Body Dysmorphia for Pity and Profit

My regular Sunday shift was crazy slow because of the Super Bowl, so Carlisle and I spent most of it lounging about and instructing Scrappy on the rules of gin rummy. Eventually, though, a pair of customers traipsed in, one of whom muttered, “We have got to stop shopping when we’re drunk.”

Momentarily blinded by Tex Avery dollar signs, I turned towards the approximate direction of their voices and asked how I might be of service.

Customer 1: “I like this shirt. Do you have it in a fat size?”

Me: “Well, I’ve got an extra large–”

Customer 1: “Not that fat.”

Me: “… and a large.”

Customer 1: “Ugh. I’ll never fit in a large.”

Scrappy: “Why not? It’s very slimming.”

[awkward silence]

And here’s where our Scrappy learned an important lesson about interpersonal communication in the gay community. When a gay man calls himself fat, he is not making an objective statement, but rather trolling for flattery. Ergo, the response he expects is vehement denial (“OMG, you are so not fat! You are as svelte as the wily ferret, you 90-pound supermodel, you!”), not cheerful agreement.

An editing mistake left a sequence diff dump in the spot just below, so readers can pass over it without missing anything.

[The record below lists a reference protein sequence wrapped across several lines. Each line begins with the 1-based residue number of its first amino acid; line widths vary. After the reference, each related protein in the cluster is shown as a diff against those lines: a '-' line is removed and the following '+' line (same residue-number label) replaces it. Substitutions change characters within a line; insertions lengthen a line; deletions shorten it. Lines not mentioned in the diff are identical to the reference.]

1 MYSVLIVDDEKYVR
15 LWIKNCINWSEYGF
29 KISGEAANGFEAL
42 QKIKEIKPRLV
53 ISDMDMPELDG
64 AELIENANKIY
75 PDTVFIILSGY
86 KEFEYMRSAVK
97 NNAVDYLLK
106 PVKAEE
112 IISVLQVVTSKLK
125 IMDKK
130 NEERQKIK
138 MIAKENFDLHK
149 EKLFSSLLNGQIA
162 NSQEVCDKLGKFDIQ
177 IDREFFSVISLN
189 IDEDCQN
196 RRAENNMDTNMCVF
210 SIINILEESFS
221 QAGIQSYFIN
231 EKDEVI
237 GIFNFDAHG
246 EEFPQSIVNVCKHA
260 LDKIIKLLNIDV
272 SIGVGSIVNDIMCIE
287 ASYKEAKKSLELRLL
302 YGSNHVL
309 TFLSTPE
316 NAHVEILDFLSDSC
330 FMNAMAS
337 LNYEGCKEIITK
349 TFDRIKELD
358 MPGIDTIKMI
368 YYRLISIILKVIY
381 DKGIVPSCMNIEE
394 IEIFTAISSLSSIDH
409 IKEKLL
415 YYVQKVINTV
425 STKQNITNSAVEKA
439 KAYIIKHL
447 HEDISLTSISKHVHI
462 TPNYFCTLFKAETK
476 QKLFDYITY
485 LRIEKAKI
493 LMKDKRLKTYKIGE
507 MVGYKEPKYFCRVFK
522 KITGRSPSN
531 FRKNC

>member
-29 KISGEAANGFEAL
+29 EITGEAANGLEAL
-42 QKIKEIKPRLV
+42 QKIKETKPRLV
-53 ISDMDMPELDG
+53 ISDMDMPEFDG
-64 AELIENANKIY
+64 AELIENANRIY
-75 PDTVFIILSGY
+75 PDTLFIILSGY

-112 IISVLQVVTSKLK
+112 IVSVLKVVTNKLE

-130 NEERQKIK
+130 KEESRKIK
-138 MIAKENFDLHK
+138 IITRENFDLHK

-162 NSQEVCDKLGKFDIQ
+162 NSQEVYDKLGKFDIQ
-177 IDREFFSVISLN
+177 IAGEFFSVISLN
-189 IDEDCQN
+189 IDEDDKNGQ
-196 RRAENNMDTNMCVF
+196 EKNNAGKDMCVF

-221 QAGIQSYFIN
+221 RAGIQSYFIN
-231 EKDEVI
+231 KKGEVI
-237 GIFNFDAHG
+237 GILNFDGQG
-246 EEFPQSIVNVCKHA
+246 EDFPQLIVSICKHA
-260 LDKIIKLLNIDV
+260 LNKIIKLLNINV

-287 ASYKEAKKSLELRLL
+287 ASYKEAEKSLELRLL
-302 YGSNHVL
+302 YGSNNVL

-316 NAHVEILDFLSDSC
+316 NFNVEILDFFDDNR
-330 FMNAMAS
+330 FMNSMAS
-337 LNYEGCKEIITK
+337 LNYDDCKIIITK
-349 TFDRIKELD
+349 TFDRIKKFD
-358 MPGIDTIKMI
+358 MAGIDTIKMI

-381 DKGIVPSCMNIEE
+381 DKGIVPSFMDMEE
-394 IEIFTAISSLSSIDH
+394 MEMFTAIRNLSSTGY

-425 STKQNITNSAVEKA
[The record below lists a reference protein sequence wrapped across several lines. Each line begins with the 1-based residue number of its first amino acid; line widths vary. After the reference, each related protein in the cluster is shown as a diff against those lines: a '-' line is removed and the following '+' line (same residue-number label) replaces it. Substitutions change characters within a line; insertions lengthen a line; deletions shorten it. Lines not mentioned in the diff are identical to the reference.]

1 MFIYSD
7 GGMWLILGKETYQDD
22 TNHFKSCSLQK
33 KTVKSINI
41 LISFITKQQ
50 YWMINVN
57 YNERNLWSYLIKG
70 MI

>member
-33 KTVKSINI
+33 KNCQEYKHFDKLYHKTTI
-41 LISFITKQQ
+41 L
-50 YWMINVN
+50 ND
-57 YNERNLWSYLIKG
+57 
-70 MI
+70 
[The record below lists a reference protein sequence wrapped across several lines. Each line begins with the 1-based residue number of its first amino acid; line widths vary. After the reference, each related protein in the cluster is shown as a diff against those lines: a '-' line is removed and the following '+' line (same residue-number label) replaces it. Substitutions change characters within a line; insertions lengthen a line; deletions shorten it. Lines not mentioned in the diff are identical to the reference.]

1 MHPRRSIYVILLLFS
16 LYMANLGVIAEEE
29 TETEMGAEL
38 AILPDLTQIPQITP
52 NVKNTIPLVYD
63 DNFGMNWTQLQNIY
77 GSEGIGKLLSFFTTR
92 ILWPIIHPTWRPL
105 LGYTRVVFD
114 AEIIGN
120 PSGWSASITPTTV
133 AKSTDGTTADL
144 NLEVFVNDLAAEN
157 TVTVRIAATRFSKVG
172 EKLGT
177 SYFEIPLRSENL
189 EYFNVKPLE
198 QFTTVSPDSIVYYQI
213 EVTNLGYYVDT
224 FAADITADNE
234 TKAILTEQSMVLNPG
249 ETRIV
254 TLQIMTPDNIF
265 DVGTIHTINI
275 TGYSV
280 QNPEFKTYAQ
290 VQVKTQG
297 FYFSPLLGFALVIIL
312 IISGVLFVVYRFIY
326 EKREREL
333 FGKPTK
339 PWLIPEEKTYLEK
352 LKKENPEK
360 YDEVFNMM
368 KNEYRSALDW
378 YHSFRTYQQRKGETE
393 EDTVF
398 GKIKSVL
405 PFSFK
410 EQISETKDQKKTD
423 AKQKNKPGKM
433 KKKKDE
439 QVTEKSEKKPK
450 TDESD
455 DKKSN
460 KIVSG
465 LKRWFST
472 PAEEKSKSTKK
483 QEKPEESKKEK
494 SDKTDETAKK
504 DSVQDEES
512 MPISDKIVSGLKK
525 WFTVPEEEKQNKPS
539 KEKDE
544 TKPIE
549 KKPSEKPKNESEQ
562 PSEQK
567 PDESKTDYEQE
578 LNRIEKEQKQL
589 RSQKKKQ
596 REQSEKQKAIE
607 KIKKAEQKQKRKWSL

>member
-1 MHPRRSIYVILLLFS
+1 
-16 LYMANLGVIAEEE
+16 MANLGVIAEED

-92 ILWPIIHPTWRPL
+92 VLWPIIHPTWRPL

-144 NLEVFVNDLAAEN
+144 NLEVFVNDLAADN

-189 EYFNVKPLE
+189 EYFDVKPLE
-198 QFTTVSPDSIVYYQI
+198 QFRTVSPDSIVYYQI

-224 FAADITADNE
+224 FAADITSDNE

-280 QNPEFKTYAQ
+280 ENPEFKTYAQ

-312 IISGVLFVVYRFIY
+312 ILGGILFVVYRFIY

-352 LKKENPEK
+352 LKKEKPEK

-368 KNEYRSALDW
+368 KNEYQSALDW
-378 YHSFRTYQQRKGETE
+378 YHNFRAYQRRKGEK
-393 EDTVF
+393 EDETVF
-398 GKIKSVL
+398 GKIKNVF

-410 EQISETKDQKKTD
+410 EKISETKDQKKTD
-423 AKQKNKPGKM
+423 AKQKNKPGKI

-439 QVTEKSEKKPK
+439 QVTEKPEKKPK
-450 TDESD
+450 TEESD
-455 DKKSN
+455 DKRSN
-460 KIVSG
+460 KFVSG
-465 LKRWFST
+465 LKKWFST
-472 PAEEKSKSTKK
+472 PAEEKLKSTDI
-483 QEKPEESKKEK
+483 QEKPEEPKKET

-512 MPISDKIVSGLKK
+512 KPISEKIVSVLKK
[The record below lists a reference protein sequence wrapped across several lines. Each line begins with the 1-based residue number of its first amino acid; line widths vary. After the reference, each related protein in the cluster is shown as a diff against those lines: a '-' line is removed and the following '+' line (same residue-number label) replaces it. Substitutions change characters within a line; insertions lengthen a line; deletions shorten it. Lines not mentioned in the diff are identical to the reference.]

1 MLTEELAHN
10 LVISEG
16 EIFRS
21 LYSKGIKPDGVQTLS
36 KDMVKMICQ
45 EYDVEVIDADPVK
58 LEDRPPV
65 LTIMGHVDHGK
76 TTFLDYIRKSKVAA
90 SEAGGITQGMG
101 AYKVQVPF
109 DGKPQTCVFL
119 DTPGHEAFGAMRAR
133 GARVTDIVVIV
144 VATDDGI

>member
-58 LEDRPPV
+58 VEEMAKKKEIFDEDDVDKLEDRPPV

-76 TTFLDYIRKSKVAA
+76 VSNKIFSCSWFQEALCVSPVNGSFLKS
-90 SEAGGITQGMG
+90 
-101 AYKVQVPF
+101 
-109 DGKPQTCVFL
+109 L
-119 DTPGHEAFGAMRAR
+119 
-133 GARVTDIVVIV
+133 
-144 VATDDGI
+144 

A few seconds ticked by, and then Customer 1 begrudgingly decided to try on the large and closed himself in the dressing room.

Customer 1: [yelling from behind the curtains] “IT FITS, BUT IT’S CUPPING MY ROLLS.”

Scrappy: [yelling back] “IT’S SUPPOSED TO CUP YOUR ROLLS.”

Me: “STOP HELPING.”